By Babak Hodjat, Co-founder and Chief Scientist
Google’s AlphaGo just defeated the world champion Go player Lee Sedol 3-0 in what can only be described as a landslide victory. Was it to be expected? Has AI really come this far and do displays of machine intelligence like these really have an impact on solving real world problems? Let’s review case-by-case.
In 1997, Garry Kasparov, the reigning world champion chess player, was beaten by IBM’s Deep Blue, heralding what people thought of as a momentous time in the history of AI. The Deep Blue chess computer that defeated Kasparov in 1997 could search to a depth of twenty or even more moves in some situations. Aided by its massively parallel, 30-node RISC-based UNIX servers, Big Blue had encoded 4,000 positions and 700,000 grandmaster games and could evaluate 200 million positions per second. According to IBM, the goal behind Deep Blue was to show intelligence that could solve the “kinds of complex calculations needed to help discover new medical drugs; do the broad financial modeling needed to identify trends and do risk analysis; handle large database searches; and perform massive calculations needed in many fields of science.”
This was a significant win, not just because the computer had overpowered a human in what used to be our exclusive domain of prowess, namely intelligence, but because it underscored the power of game-playing strategies and human-engineered heuristics running at scale using what was, at the time, state-of-the-art supercomputing hardware.
The Big Blue machine was later dismantled by IBM but reincarnated as Watson in 2011 when it went on to beat champion Jeopardy winners in a nail-biting two day event. The machine was so big it had to be kept backstage, so the audience could not hear the noise of the fans required to keep the 2,880 Power7 cores cool. This achievement showed AI had moved on to master natural language and showcased the sheer speed and accuracy of knowledge retrieval by regularly beating its rival contestants to the buzzer.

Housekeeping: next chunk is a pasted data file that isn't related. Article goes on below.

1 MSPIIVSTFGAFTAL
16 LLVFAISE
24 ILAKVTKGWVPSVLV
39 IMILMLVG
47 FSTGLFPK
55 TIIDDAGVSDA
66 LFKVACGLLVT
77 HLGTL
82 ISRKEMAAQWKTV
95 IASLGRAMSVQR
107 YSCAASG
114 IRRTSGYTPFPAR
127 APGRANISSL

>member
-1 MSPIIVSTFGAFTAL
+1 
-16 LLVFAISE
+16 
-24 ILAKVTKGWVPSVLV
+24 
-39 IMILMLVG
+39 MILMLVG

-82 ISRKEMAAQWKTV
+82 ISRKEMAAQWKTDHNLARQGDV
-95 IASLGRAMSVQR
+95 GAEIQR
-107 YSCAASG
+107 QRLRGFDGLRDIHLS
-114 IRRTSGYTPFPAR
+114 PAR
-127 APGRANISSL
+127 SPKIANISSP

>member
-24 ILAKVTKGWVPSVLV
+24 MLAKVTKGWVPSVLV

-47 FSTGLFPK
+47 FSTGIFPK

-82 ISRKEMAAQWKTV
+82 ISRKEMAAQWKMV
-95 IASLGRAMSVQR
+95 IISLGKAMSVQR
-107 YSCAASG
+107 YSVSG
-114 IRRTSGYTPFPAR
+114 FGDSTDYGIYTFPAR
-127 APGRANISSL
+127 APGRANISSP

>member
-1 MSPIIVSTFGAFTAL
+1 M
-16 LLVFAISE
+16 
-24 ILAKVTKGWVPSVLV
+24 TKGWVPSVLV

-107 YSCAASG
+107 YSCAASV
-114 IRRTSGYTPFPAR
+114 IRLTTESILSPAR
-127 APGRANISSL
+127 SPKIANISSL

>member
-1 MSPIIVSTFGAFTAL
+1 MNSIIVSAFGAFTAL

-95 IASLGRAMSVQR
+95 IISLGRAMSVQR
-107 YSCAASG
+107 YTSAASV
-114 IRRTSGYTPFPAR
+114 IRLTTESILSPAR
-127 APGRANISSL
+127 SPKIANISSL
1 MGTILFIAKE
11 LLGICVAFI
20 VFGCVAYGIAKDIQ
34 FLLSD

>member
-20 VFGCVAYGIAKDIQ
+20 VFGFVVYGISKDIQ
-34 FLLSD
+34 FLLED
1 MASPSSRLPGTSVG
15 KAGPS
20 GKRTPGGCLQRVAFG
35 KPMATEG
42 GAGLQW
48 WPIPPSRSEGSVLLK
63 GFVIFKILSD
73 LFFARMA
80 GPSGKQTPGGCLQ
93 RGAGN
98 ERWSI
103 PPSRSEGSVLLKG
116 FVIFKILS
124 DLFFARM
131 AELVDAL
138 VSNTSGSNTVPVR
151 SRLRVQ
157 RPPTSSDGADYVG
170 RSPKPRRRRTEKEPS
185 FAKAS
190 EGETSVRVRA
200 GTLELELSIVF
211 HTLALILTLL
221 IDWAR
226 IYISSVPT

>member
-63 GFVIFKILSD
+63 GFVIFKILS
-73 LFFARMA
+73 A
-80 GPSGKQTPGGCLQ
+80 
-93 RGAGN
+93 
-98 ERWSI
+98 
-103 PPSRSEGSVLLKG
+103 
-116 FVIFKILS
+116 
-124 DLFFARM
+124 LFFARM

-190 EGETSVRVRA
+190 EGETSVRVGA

It was successful in part thanks to its vast compute capacity and its ability to try hundreds of different algorithms, each trying different approaches to understanding the clue. IBM has since started to productize its IBM Watson platform with some degree of success.
Then we turn to Google’s AlphaGo win. It is a remarkable achievement by Demis Hassabis and his team at DeepMind. The number of possible games that can be played with Go is of a magnitude far larger than that of chess → 10 to the power of 47 compared to 10 to the power of 170 for Go → making the win much more impressive than the one against Kasparov. Given the complexity of the Go problem, merely using scaled strategies to exhaustively search the tree of possible moves and outcomes, the approach taken by Deep Blue in its games, is not possible, despite all the recent advances in hardware and supercomputing.
Enter Machine Learning.
This milestone in AI marks a coming of age for Machine Learning, demonstrating how this technology, at scale, can learn to defeat the best biological learners amongst us.
DeepMind trained its machine on a sample of 30 million Go positions culled from online servers where amateurs and professionals gather to play. The crunching of this data is typically done on data centers of connected computers, powered by thousands of CPUs, each augmented by thousands of smaller, specialized GPUs. The resulting models, driven by patterns and strategies of play identified and constructed by the algorithm off of these samples, can easily be run on a single machine.
While this achievement is immensely significant, there are limitations. The current state of the art in Machine Learning driving AlphaGo requires considerable manual engineering by humans in order to configure the learner for best results on the task at hand, in this case, playing Go.
The resulting system, while quite impressive, is very specialized. The models, for instance, from playing Go, cannot generalize to playing another board game, say chess, unless the system is reset, reconfigured, and re-trained specifically on chess moves. Something that takes time and domain expertise.
Finally, and perhaps most significantly, the learning power of AlphaGo is bound by a single data center with high bandwidth interconnections in amongst its computers. The monolithic nature of the neural networks being trained means that the integrity of the solutions need to be maintained throughout training. In other words, if one of the machines in the data center finds a beneficial tweak to the model, all other machines need to become aware of the modified model immediately. There are physical limitations to how large we can build such data centers.
The good news is that Distributed AI aims to tackle these very limitations, and important strides are being made to solve them. At Sentient, for example, we have already broken the barrier of being restricted to a single highly interconnected data center, scaling our algorithms to millions of CPUs in a robust manner, geographically dispersed and sporadically available. This scale will allow us to all but eliminate the need for manual configuration of learners, allowing the system itself to find the best configurations. These breakthroughs drive the successes in our trading and visual intelligence products.
Machine Learning is already being used in many real-world applications, solving complex problems no longer within reach of humans. I don’t know what the next grand challenge will be, but I am certain it can only be overcome by massively scaled distributed AI.